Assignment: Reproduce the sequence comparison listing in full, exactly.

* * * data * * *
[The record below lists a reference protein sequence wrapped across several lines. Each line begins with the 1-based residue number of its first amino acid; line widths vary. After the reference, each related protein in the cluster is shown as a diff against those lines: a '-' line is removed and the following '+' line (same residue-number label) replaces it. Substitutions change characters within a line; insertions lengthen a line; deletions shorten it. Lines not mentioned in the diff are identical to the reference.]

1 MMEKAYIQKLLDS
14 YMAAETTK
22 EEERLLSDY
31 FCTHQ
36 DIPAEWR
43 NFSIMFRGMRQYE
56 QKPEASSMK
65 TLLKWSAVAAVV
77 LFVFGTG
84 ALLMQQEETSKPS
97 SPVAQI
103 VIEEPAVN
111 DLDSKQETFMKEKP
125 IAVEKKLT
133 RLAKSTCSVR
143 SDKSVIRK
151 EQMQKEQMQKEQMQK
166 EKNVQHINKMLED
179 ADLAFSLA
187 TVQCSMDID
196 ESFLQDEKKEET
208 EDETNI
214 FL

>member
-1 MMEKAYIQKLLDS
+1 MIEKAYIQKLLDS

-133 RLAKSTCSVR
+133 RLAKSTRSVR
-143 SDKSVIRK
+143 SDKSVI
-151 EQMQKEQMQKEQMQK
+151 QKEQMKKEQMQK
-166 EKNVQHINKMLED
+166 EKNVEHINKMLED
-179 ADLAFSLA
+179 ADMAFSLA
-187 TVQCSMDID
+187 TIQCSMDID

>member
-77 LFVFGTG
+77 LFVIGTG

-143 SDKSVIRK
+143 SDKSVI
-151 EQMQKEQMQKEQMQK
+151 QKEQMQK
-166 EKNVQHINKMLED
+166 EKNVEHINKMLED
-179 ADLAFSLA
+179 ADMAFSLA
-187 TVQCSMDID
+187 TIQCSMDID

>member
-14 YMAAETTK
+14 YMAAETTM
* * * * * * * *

[The record below lists a reference protein sequence wrapped across several lines. Each line begins with the 1-based residue number of its first amino acid; line widths vary. After the reference, each related protein in the cluster is shown as a diff against those lines: a '-' line is removed and the following '+' line (same residue-number label) replaces it. Substitutions change characters within a line; insertions lengthen a line; deletions shorten it. Lines not mentioned in the diff are identical to the reference.]

1 MMEKAYIQKLLDS
14 YMAAETTK
22 EEERLLSDY
31 FCTHQ
36 DIPAEWR
43 NFSIMFRGMRQYE
56 QKPEASSMK
65 TLLKWSAVAAVV
77 LFVFGTG
84 ALLMQQEETSKPS
97 SPVAQI
103 VIEEPAVN
111 DLDSKQETFMKEKP
125 IAVEKKLT
133 RLAKSTCSVR
143 SDKSVIRK
151 EQMQKEQMQKEQMQK
166 EKNVQHINKMLED
179 ADLAFSLA
187 TVQCSMDID
196 ESFLQDEKKEET
208 EDETNI
214 FL

>member
-1 MMEKAYIQKLLDS
+1 MIEKAYIQKLLDS

-133 RLAKSTCSVR
+133 RLAKSTRSVR
-143 SDKSVIRK
+143 SDKSVI
-151 EQMQKEQMQKEQMQK
+151 QKEQMKKEQMQK
-166 EKNVQHINKMLED
+166 EKNVEHINKMLED
-179 ADLAFSLA
+179 ADMAFSLA
-187 TVQCSMDID
+187 TIQCSMDID

>member
-77 LFVFGTG
+77 LFVIGTG

-143 SDKSVIRK
+143 SDKSVI
-151 EQMQKEQMQKEQMQK
+151 QKEQMQK
-166 EKNVQHINKMLED
+166 EKNVEHINKMLED
-179 ADLAFSLA
+179 ADMAFSLA
-187 TVQCSMDID
+187 TIQCSMDID

>member
-14 YMAAETTK
+14 YMAAETTM